The Łyna (Polish pronunciation: [ˈwɨna]; German: Alle (help·info); Lithuanian: Alna; Russian: Лава - Lava), is a river that begins in northern Poland's Warmian-Masurian Voivodeship and ends in Russia's Kaliningrad Oblast.
|Length||264 km (164 mi)|
|Basin size||7,126 km2 (2,751 sq mi)|
|Progression||Pregolya→ Baltic Sea|
The Łyna is a tributary of the Pregolya River, and has a total length of 264 km (207 km in Poland and 57 km in Russia) and a basin area of 7,126 km² (5,298 km² in Poland). It is connected to Lake Mamry by the 18th-century Masurian Canal.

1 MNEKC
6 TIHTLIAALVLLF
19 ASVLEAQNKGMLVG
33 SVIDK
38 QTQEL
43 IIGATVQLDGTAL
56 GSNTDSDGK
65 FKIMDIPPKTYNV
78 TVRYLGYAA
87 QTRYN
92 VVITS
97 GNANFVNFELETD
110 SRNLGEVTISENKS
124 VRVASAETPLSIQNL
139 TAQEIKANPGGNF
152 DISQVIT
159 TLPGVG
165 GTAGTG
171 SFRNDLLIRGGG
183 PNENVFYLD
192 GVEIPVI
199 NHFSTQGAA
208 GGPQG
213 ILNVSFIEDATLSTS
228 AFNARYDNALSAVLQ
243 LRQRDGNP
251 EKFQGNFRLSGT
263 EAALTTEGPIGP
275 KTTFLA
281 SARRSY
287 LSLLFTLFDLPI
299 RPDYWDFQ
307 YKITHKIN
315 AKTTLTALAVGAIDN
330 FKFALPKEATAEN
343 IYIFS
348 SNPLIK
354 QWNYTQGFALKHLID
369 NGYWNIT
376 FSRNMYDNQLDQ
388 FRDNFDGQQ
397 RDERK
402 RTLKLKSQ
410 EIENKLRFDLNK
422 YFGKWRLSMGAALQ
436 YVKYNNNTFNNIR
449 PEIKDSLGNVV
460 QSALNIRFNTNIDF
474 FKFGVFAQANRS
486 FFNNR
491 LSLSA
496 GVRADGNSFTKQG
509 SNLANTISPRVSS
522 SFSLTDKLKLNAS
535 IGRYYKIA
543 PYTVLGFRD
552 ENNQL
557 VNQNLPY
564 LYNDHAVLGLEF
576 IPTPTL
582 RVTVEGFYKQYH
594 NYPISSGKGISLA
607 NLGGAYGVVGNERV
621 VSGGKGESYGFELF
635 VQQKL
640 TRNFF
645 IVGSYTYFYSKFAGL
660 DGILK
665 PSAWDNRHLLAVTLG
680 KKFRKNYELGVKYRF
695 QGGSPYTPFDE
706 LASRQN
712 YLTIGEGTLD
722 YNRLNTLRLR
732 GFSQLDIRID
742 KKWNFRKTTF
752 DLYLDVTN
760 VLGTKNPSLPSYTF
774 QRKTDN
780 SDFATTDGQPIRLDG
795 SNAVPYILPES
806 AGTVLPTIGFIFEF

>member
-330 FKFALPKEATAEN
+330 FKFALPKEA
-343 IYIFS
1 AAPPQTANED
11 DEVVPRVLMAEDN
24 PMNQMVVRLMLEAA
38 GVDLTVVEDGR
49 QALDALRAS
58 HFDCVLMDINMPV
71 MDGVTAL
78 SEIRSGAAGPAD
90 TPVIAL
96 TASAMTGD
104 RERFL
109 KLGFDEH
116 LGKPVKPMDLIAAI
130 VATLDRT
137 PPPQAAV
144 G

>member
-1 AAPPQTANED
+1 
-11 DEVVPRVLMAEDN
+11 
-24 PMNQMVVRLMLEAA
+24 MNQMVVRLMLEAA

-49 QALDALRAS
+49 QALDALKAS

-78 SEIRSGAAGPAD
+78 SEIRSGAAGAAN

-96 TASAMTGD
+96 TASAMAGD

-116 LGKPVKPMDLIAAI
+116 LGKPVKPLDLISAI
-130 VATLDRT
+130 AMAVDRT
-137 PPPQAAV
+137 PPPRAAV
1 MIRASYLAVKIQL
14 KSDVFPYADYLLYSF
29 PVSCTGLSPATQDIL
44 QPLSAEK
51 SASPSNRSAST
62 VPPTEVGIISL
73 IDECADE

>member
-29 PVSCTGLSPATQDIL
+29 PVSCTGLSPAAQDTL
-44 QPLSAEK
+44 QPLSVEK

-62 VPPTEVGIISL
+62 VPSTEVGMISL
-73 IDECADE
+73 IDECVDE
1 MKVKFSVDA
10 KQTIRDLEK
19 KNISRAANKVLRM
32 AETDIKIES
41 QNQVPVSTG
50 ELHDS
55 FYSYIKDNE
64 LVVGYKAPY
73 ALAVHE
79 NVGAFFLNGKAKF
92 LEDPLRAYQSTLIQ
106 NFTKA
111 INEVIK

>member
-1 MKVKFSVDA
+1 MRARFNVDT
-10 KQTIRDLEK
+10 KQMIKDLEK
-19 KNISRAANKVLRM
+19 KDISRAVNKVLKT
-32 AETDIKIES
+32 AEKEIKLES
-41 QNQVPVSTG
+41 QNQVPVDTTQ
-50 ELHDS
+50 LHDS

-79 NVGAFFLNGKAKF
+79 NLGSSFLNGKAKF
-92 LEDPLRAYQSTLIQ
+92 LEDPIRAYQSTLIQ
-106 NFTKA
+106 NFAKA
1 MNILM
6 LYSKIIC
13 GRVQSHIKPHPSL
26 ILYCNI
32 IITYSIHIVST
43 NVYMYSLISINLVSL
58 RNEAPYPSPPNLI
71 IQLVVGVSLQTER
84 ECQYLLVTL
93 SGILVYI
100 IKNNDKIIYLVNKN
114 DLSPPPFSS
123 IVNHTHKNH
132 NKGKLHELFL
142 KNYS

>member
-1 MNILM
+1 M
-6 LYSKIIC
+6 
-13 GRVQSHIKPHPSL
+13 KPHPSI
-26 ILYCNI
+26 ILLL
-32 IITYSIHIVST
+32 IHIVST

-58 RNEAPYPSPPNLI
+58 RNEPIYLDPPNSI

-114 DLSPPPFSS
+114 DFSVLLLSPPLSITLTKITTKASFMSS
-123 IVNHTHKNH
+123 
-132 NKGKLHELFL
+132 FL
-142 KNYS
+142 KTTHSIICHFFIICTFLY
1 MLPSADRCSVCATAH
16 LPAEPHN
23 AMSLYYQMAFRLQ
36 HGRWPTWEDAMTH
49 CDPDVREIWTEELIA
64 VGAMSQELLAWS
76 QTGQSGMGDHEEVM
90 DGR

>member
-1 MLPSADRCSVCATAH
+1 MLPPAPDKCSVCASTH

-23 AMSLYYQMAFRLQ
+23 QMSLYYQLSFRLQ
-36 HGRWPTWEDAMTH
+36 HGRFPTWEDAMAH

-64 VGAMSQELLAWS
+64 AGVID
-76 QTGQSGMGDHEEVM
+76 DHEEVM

In historical terms, the river fell within the area of the medieval Monastic state of the Teutonic Knights established in the 13th century. The adjacent territory became later known as East Prussia, and then an easternmost province of Germany until 1945 when, in accordance with border changes promulgated at the Potsdam Conference, it was split between Poland and the Soviet Union.
Cities and towns founded by the Teutonic Knights along the river Łyna (Alnā) include:
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